Thursday, September 15, 2011

Week 37 (September 10th - September 16th) | Picture 49

Darn it! So much for my 52 week blog. To those of you who are still around and reading, sorry about the abrupt absence. We had a very sudden death in our family and were out of town for a while. And if I'm being honest, I haven't picked my camera up much since then.

I'm going to try to get back into this. But I'm not feeling nearly as motivated as I should be . . .

Let's talk about Ryan Brenizer. I have a photography crush on him. Aside from the fact that he shoots Nikon AND takes some of the most beautiful wedding pictures I've ever seen, he also developed a method for achieving extraordinarily shallow DOF with a much wider field of view than you could ever get from a wide angle lens. Photography 101 (or cheat with a DOF calculator): longer focal lengths equal shallower DOF.

I happen to love wide angles for the perspective, but also love longer focal lengths for their beautiful compression - and Ryan Brenizer just happens to combine the 2 with the Brenizer Method that he talks about here.

Cool, huh?

Well I don't have any gorgeous couples to photograph, and God only knows my child won't cooperate, but I wanted to play.

We found this little nest on the ground after Hurricane Irene, and I wanted to get an up close shot of all the details, but also some background in the shot for more interesting composition, so I thought the Brenizer Method would be the perfect thing to try.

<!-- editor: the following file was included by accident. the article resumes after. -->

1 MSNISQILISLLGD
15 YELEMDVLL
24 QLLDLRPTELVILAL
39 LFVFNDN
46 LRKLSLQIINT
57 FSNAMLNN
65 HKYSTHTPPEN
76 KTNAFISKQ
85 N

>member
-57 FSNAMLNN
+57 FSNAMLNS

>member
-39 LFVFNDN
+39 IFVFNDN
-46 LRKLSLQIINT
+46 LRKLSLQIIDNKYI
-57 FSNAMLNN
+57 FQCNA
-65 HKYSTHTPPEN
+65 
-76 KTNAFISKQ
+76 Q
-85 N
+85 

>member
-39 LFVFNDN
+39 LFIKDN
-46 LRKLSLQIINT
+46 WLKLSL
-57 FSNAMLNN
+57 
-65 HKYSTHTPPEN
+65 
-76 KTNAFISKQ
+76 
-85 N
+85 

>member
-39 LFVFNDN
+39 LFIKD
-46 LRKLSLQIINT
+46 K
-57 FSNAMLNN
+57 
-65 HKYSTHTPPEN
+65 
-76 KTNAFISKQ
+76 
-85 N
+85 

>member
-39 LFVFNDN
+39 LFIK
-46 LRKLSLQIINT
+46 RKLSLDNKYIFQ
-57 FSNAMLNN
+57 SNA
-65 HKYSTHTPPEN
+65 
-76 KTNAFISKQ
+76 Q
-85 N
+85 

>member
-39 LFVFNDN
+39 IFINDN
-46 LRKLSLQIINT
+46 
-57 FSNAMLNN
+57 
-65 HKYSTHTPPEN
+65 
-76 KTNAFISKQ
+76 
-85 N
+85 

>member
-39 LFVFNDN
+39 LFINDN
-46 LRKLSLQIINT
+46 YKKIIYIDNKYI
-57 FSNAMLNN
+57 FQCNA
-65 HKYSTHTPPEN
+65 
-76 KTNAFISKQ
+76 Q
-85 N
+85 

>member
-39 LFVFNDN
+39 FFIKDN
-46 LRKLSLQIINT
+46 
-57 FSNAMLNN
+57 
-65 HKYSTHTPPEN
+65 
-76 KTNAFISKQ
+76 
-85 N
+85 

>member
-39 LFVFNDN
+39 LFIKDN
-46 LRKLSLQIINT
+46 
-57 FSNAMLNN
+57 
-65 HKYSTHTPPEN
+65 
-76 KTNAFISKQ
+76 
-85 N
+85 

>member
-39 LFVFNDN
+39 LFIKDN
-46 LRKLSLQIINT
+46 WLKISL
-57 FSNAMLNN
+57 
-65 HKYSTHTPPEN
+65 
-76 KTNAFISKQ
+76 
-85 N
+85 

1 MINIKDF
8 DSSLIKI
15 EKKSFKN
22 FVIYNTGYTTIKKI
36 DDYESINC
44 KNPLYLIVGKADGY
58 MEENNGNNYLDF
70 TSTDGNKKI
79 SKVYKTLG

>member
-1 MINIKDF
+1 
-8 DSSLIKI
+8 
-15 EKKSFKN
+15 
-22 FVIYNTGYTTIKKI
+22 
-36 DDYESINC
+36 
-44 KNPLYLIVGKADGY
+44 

One shot.

Camera: Nikon D700
Lens: 105mm f/2.8 macro
Aperture: f/4.0
Shutter Speed: 1/250
ISO: 400
Flash: none
Exposure: manual

Combined shots (9 images total - then cropped down significantly):

There is also a calculator that tells you what lens you would need to take the resulting shot. My final image could have been produced with 60mm lens shot at f/2.2. Considering I have the 50mm f/1.4 - it means that I could have produced this shot with that lens fairly easily (with a bit less compression), but it was a cool experiment to play with anyway.

Definitely check out Ryan's website. He does 40+ image composites resulting in amazing combinations of focal length and aperture!
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